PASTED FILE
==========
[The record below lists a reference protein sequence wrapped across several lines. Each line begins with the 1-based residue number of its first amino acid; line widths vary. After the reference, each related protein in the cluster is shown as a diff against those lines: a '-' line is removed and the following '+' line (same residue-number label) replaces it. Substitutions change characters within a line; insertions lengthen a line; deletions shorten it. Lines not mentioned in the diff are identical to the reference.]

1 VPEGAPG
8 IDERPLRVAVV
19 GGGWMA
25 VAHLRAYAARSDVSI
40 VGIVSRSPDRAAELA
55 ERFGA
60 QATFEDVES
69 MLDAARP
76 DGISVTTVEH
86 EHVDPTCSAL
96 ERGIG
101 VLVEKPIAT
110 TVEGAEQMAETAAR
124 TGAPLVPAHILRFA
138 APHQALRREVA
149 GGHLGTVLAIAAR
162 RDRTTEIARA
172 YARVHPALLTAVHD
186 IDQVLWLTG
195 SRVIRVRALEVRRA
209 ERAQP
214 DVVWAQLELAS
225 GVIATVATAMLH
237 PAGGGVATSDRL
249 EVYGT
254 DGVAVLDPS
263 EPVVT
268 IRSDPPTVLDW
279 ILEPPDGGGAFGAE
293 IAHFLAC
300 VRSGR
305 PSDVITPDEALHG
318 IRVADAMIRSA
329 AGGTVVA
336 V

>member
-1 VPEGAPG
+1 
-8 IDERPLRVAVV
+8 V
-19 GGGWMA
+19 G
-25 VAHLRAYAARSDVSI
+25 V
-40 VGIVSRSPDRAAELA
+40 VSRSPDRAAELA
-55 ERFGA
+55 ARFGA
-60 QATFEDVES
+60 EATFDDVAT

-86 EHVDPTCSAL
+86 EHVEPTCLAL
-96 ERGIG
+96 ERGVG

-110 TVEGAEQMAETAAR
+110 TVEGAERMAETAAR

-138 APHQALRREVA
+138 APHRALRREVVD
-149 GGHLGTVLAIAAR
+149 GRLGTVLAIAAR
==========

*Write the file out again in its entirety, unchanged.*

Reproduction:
[The record below lists a reference protein sequence wrapped across several lines. Each line begins with the 1-based residue number of its first amino acid; line widths vary. After the reference, each related protein in the cluster is shown as a diff against those lines: a '-' line is removed and the following '+' line (same residue-number label) replaces it. Substitutions change characters within a line; insertions lengthen a line; deletions shorten it. Lines not mentioned in the diff are identical to the reference.]

1 VPEGAPG
8 IDERPLRVAVV
19 GGGWMA
25 VAHLRAYAARSDVSI
40 VGIVSRSPDRAAELA
55 ERFGA
60 QATFEDVES
69 MLDAARP
76 DGISVTTVEH
86 EHVDPTCSAL
96 ERGIG
101 VLVEKPIAT
110 TVEGAEQMAETAAR
124 TGAPLVPAHILRFA
138 APHQALRREVA
149 GGHLGTVLAIAAR
162 RDRTTEIARA
172 YARVHPALLTAVHD
186 IDQVLWLTG
195 SRVIRVRALEVRRA
209 ERAQP
214 DVVWAQLELAS
225 GVIATVATAMLH
237 PAGGGVATSDRL
249 EVYGT
254 DGVAVLDPS
263 EPVVT
268 IRSDPPTVLDW
279 ILEPPDGGGAFGAE
293 IAHFLAC
300 VRSGR
305 PSDVITPDEALHG
318 IRVADAMIRSA
329 AGGTVVA
336 V

>member
-1 VPEGAPG
+1 
-8 IDERPLRVAVV
+8 V
-19 GGGWMA
+19 G
-25 VAHLRAYAARSDVSI
+25 V
-40 VGIVSRSPDRAAELA
+40 VSRSPDRAAELA
-55 ERFGA
+55 ARFGA
-60 QATFEDVES
+60 EATFDDVAT

-86 EHVDPTCSAL
+86 EHVEPTCLAL
-96 ERGIG
+96 ERGVG

-110 TVEGAEQMAETAAR
+110 TVEGAERMAETAAR

-138 APHQALRREVA
+138 APHRALRREVVD
-149 GGHLGTVLAIAAR
+149 GRLGTVLAIAAR